· Features

EE: Building a new type of apprenticeship

A few years ago, mobile operator EE needed to rethink its contact centre strategy. Director of frontline talent and resourcing Stephen Barratt shares how it did so, and helped bring down youth unemployment.

“As two large high street brands coming together ?[T Mobile and Orange merged in July 2010], we faced a number of challenges and opportunities. During harmonisation, we saw an impact on early attrition in our contact centres. As in any time of turbulence, people were voting with their feet. We were hiring and losing vast numbers, and it was time to take stock.

We had to take a different perspective on the market. I did a lot of work with the Office for National Statistics looking at the regions our contact centres were in, and three were in the top three most deprived areas in the country: Sunderland, North Tyneside and Merthyr Tydfil. The 16-24 market was most heavily impacted, so we thought about how we could make this work appeal to that market.

It was about bringing people’s tacit skills to the front, rather than about what they’d learned academically. We designed a 16-month apprenticeship scheme, paying £10,000 a year. For a year, people work with us nine days out of 10, and are at college for one day. We decided to work with regional colleges as they appreciate the diversity of the region they operate in. The first two cohorts came in April 2012, and by the end of this year we’ll have had 1,000 apprentices going through. We’ve launched apprenticeships in our retail stores and in our corporate areas too.

There are two different streams. One is the capability to have the skill and the know-how to do the job. The other, which is more difficult, is job readiness. We had people who were third generation unemployed. The nature of getting out of bed, getting yourself prepared for work, being on time and taking instructions didn’t suit everyone. It was more difficult to bring people through without the right discipline than those who just needed to be educated in how to do it. We told the colleges that we needed their day to be geared towards being ready for the workplace.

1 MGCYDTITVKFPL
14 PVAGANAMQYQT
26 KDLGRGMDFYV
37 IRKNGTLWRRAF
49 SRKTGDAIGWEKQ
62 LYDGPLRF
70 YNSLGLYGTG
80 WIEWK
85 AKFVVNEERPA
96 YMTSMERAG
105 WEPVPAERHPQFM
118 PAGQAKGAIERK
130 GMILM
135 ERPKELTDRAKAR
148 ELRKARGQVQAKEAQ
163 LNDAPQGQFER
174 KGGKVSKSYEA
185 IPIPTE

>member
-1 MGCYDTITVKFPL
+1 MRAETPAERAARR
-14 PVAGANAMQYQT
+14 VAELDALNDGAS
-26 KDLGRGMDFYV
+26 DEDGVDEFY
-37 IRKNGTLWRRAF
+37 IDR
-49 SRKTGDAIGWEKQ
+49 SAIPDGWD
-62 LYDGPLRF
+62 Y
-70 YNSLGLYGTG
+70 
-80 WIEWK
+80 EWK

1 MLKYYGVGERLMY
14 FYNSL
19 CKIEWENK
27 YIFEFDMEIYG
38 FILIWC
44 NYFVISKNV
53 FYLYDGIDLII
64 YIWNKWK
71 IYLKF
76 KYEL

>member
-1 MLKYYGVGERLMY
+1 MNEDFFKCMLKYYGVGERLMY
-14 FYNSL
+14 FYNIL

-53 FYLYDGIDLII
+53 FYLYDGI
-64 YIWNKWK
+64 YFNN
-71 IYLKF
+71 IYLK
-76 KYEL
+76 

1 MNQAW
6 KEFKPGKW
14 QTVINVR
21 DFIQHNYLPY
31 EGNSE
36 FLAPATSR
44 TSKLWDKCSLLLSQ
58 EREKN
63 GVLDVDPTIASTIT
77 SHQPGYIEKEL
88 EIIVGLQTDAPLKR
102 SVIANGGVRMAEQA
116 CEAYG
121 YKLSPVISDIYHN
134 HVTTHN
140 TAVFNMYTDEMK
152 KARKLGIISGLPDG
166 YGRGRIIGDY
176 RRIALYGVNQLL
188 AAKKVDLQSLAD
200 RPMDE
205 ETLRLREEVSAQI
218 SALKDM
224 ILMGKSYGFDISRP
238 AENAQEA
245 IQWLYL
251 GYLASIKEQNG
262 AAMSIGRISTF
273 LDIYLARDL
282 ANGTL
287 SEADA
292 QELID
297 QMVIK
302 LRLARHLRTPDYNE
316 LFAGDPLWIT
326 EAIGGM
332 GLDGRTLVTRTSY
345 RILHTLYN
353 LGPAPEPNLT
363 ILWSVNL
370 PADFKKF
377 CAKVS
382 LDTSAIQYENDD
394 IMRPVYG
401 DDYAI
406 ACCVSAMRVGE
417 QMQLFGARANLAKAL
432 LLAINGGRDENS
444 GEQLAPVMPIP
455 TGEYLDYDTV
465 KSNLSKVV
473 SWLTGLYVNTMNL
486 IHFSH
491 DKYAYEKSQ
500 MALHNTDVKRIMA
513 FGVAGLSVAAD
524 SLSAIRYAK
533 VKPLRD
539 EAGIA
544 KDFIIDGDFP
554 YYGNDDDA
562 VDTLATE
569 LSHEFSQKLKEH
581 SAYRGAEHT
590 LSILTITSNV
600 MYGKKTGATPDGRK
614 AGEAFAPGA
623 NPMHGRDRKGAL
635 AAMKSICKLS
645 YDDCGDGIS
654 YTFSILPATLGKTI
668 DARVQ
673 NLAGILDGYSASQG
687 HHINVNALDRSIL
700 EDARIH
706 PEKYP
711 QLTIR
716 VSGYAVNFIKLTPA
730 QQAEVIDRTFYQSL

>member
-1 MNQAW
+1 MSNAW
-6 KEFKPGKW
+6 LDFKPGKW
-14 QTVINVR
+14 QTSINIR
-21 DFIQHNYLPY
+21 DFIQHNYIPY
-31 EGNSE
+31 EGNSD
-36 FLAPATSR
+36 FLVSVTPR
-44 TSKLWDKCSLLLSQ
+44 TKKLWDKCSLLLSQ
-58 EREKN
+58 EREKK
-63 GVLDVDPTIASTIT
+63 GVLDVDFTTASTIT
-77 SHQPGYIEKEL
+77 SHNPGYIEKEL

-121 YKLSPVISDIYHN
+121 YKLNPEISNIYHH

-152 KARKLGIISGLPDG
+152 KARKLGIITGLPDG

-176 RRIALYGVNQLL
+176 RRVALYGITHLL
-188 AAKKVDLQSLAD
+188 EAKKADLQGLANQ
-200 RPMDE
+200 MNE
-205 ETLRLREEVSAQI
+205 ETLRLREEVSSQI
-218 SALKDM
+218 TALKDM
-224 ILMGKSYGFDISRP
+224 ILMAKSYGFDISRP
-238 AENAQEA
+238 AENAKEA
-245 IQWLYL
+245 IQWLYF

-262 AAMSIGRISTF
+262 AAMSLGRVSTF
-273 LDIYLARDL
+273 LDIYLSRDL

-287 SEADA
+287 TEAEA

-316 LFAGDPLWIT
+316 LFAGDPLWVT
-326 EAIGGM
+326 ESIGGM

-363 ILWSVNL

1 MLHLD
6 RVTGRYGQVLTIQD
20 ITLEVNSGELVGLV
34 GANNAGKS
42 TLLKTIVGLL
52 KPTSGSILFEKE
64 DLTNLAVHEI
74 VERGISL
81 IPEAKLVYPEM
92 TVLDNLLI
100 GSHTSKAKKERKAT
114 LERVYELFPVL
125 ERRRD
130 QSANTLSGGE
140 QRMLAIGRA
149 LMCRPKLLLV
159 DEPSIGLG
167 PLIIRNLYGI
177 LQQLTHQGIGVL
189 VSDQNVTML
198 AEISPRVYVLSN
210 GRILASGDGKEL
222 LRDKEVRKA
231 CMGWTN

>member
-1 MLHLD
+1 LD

By using apprentices, we’ve brought some work back on-shore. Entry-level work in the past was done by people in the Philippines or India. But there’s nothing to stop our apprentices taking those calls, learning their trade in a safe environment. We can start bringing this work back, and it can be done well and cost-effectively, while providing learning. The employee and employer benefit. Now our career framework starts from apprenticeships. Without that, you’re on a repeat cycle where people move for the next £500 pay increase.

I went into this programme with a healthy degree of scepticism – not about our ability to do it but about the perception of the contact centre industry. But we had an enormous response. The quality of talent we had apply broke down our preconceptions about the youth market. I don’t believe the education system is failing. We are getting real pedigree, who just want direction and structure around their career.

If you want the finished article to turn up on your doorstep after the second interview, you’ve got to broaden your horizons, because you get back what you put in. This can’t be a CSR initiative, but neither can it be thought of as a great route for cheap labour. This isn’t capital fodder; these are human beings with great talent who are going to build the foundations for your organisation going forward. They are your customers of tomorrow, and potentially your leaders. The balance between an available market and a skills market must be brought together.”

Further reading

Has HR forgotten how to recruit young people?

SMEs and the skills crisis

Falling down the skills black hole

Moving from 'work experience' to 'work inspiration'